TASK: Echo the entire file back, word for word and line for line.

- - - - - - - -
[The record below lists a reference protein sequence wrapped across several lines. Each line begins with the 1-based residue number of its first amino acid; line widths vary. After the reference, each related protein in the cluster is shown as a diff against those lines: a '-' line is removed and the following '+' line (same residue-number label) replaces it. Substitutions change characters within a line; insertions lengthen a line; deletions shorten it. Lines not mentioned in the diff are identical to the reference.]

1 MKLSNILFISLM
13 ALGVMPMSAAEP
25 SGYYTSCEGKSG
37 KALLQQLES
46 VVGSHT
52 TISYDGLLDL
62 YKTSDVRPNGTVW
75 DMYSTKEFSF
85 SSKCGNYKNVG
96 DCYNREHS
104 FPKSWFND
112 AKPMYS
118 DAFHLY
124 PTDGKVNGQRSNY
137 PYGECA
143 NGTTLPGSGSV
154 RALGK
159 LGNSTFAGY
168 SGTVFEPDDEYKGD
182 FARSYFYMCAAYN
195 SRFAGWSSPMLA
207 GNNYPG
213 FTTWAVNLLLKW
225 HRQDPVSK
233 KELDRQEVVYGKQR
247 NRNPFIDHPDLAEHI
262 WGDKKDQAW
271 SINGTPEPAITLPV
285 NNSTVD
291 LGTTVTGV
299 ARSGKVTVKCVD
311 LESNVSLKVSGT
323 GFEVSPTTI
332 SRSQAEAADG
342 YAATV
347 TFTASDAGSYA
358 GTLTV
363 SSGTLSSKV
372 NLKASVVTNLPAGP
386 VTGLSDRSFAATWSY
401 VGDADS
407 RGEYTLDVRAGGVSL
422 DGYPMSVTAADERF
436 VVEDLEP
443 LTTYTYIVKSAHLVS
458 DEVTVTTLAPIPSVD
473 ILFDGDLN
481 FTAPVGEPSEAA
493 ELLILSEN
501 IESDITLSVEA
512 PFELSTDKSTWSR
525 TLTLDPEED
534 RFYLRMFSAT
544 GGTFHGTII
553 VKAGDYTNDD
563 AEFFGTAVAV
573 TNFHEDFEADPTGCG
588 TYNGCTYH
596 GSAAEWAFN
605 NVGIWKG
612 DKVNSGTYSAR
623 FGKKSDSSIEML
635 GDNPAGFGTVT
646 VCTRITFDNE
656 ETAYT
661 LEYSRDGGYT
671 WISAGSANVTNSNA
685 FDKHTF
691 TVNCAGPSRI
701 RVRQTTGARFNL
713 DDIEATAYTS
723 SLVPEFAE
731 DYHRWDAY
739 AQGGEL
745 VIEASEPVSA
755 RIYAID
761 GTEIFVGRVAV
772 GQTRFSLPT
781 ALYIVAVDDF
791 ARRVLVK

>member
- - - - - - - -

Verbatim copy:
[The record below lists a reference protein sequence wrapped across several lines. Each line begins with the 1-based residue number of its first amino acid; line widths vary. After the reference, each related protein in the cluster is shown as a diff against those lines: a '-' line is removed and the following '+' line (same residue-number label) replaces it. Substitutions change characters within a line; insertions lengthen a line; deletions shorten it. Lines not mentioned in the diff are identical to the reference.]

1 MKLSNILFISLM
13 ALGVMPMSAAEP
25 SGYYTSCEGKSG
37 KALLQQLES
46 VVGSHT
52 TISYDGLLDL
62 YKTSDVRPNGTVW
75 DMYSTKEFSF
85 SSKCGNYKNVG
96 DCYNREHS
104 FPKSWFND
112 AKPMYS
118 DAFHLY
124 PTDGKVNGQRSNY
137 PYGECA
143 NGTTLPGSGSV
154 RALGK
159 LGNSTFAGY
168 SGTVFEPDDEYKGD
182 FARSYFYMCAAYN
195 SRFAGWSSPMLA
207 GNNYPG
213 FTTWAVNLLLKW
225 HRQDPVSK
233 KELDRQEVVYGKQR
247 NRNPFIDHPDLAEHI
262 WGDKKDQAW
271 SINGTPEPAITLPV
285 NNSTVD
291 LGTTVTGV
299 ARSGKVTVKCVD
311 LESNVSLKVSGT
323 GFEVSPTTI
332 SRSQAEAADG
342 YAATV
347 TFTASDAGSYA
358 GTLTV
363 SSGTLSSKV
372 NLKASVVTNLPAGP
386 VTGLSDRSFAATWSY
401 VGDADS
407 RGEYTLDVRAGGVSL
422 DGYPMSVTAADERF
436 VVEDLEP
443 LTTYTYIVKSAHLVS
458 DEVTVTTLAPIPSVD
473 ILFDGDLN
481 FTAPVGEPSEAA
493 ELLILSEN
501 IESDITLSVEA
512 PFELSTDKSTWSR
525 TLTLDPEED
534 RFYLRMFSAT
544 GGTFHGTII
553 VKAGDYTNDD
563 AEFFGTAVAV
573 TNFHEDFEADPTGCG
588 TYNGCTYH
596 GSAAEWAFN
605 NVGIWKG
612 DKVNSGTYSAR
623 FGKKSDSSIEML
635 GDNPAGFGTVT
646 VCTRITFDNE
656 ETAYT
661 LEYSRDGGYT
671 WISAGSANVTNSNA
685 FDKHTF
691 TVNCAGPSRI
701 RVRQTTGARFNL
713 DDIEATAYTS
723 SLVPEFAE
731 DYHRWDAY
739 AQGGEL
745 VIEASEPVSA
755 RIYAID
761 GTEIFVGRVAV
772 GQTRFSLPT
781 ALYIVAVDDF
791 ARRVLVK

>member